Paul Cobb, University of Notre Dame
Whether you're thinking about implementing a new program, building a researcher-practitioner partnership, or having productive ideas travel to new sites, "What works?" turns out to be the wrong question. The right one is:
What helps collaborative programs develop and take hold, and what causes problems?
That's the question Coburn, Stein, and their colleagues explore. This book contains valuable lessons for researchers and administrators who want to make things better in our schools. You'll think differently about making change happen after reading it.
Alan H. Schoenfeld, University of California
Coburn (Univ. of California, Berkeley) and Stein (Univ. of Pittsburgh), both education policy scholars, offer an insightful collection of empirical examples in which social and education theory has informed educational policy. This book's strength is its critical account of contexts where theory succeeded or failed to make long-lasting educational change. Vignettes contribute to the four useful policy perspectives: innovation-focused partnerships, tools for enabling theory into practice, conditions for knowledge development, and approaches for school districts to use research in decision making. The focus is a practical one....A useful entry point for theory-focused researchers wishing to join policy conversations. The strongest section deals with approaches to introducing theory into school district decision making. Yet, readers will find value throughout, as the book's central aim is to identify situations in which researchers' findings have resonated with educational decision makers so that theoretical perspective became part of policy making. The book could prove essential to those studying policy and curriculum theory in education, as well as public policy or administration researchers. Summing Up: Highly recommended.
Cynthia Coburn and Mary Kay Stein take aim at the idea that researchers can develop a set of plans or prescriptions that, if followed by practitioners, can transform teaching and learning....Although Coburn and Stein argue that the principal aim of their volume is to make visible the inner workings of research-practice partnerships, perhaps just as significant is the image these cases provide for what it means to bring about improvements to teaching and learning at scale.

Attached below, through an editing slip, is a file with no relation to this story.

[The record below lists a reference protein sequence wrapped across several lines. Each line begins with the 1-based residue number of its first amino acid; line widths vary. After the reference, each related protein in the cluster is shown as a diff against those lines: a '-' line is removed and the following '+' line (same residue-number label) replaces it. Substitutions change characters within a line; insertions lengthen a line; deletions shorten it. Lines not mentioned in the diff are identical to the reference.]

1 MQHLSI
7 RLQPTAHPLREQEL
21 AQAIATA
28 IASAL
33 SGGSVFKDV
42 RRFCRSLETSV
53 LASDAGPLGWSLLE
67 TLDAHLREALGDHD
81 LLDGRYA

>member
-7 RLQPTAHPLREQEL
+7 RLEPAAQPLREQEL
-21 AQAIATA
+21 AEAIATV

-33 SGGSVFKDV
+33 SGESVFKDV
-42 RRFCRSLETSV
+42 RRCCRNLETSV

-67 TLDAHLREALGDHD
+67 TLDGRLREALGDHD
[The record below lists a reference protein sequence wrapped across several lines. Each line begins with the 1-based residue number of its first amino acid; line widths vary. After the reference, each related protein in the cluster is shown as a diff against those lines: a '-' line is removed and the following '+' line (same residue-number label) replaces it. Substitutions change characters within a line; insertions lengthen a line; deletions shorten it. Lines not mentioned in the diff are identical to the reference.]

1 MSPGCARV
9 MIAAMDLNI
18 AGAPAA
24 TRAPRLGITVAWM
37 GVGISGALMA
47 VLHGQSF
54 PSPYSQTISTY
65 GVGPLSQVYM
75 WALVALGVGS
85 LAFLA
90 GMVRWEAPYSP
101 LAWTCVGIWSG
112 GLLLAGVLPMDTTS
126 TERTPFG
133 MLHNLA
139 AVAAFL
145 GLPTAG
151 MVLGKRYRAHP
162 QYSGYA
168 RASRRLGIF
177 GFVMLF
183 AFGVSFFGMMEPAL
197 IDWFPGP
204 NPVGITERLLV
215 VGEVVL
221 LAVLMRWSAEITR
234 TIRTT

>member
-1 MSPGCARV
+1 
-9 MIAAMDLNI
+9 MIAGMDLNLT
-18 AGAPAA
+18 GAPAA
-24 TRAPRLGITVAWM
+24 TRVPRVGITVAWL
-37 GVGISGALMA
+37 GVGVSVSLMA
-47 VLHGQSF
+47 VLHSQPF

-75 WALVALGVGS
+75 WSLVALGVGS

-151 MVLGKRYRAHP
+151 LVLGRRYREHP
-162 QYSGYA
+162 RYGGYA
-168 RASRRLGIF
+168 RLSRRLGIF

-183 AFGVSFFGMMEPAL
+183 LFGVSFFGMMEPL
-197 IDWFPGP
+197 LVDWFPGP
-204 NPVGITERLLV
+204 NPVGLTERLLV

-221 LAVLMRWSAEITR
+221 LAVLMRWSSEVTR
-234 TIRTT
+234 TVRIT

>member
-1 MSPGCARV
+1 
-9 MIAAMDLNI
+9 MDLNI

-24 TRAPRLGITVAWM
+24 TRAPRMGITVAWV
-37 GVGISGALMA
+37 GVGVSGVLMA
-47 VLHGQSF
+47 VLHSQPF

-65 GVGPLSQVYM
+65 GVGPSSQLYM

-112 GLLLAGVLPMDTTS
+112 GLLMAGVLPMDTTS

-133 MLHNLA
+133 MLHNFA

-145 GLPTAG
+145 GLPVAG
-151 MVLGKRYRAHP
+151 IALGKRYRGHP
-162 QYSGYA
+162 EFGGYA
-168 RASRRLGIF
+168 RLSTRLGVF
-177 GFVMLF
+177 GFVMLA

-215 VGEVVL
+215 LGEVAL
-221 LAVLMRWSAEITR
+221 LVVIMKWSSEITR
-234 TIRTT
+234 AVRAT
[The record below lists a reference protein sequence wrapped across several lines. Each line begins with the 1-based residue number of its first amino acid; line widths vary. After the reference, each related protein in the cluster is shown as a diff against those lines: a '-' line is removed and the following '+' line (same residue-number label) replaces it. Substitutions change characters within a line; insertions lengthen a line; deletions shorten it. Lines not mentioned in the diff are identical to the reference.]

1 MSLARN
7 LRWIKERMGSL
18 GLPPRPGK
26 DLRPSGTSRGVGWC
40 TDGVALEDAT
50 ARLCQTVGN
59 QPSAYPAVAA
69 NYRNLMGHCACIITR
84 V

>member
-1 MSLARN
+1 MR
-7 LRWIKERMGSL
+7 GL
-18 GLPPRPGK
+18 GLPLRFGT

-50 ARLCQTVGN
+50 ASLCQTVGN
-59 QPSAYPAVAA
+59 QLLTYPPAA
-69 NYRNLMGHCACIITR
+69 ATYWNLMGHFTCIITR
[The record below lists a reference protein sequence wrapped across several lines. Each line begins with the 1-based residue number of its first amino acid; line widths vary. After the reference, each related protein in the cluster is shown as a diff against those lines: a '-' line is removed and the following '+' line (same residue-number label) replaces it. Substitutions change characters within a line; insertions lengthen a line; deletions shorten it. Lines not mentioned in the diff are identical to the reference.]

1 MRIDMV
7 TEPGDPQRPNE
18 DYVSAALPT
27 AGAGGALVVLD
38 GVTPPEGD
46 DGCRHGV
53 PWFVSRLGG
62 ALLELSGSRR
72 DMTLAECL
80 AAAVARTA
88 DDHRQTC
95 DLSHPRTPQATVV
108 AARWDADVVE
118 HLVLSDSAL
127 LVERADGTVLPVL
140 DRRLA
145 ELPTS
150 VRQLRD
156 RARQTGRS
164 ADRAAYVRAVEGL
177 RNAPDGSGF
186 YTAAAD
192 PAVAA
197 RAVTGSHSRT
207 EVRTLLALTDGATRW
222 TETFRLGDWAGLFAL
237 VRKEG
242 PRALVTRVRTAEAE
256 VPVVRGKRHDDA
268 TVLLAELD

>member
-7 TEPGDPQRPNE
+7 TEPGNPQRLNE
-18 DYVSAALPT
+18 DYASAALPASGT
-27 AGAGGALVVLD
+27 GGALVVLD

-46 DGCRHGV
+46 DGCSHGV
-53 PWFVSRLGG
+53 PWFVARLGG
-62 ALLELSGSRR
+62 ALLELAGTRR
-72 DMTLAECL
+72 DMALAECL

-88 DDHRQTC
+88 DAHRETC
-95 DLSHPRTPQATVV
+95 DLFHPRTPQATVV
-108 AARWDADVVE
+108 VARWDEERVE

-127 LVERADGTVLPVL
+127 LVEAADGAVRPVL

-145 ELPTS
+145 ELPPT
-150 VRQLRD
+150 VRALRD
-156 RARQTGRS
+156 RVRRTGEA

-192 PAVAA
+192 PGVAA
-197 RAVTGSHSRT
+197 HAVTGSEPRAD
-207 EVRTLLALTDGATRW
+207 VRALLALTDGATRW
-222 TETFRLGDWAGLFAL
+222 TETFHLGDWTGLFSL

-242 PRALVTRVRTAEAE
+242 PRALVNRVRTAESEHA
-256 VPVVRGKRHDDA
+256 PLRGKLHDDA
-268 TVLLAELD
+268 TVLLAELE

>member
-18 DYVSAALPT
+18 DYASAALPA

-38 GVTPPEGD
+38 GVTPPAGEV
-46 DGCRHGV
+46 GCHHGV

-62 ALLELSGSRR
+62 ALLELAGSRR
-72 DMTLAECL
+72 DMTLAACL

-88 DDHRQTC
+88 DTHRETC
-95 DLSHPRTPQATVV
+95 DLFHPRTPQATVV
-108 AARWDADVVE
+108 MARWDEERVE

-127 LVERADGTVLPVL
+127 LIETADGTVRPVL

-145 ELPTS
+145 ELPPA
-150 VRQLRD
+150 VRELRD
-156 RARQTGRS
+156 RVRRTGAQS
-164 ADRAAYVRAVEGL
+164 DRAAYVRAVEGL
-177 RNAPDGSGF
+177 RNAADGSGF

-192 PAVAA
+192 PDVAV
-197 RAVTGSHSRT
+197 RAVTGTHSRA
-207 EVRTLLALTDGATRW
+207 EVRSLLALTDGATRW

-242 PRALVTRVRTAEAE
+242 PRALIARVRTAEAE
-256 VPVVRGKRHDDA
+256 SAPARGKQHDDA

Teachers College Record
I applaud Coburn and Stein and the contributions to this edited volume for systematically investigating an issue of utmost importance and relevance and recommend this book to innovators and designers (those whom Coburn and Stein identified as the new players in research -- practice perhaps), researchers interested in impacting educational outcomes, and university leaders hoping to move their institutions toward locally embedded research. The book may also be helpful to school superintendents and principals, those whom the authors identified as increasingly bridging research-theory relationships, and funders, as a source of ideas for evaluating grant proposals that extol research-practice partnerships.
Journal of Educational Research
·Addresses one of the most pressing concerns in educational policy today: the role of research in improving educational practice.
·Empirical studies of 10 nationally-known research and development projects.
·In-depth focus on how research and practiceactually interact to produce educational success. Moves beyond the policy rhetoric to investigate how things work in practice.
·Armed with lessons from these ten cases of successful research-practice interactions, researchers and practitioners can plan for future collaborative work with a more realistic roadmap of what to expect and how to prepare to successfully meet potential challenges. And, policy makers, funders, and universities can take steps to create conditions that are more conducive to productive research-practice exchange.
·Contributors to the book bring expertise in educational policy, instructional design, and teacher and student learning, bringing together disciplines that are all implicated in this topic, yet rarely brought together to address this problem.
·Editors are an educational policy researcher and an educational researcher who focuses on teacher and student learning. Thus, the book takes a step forward in bringing teaching and learning perspectives together with policy perspect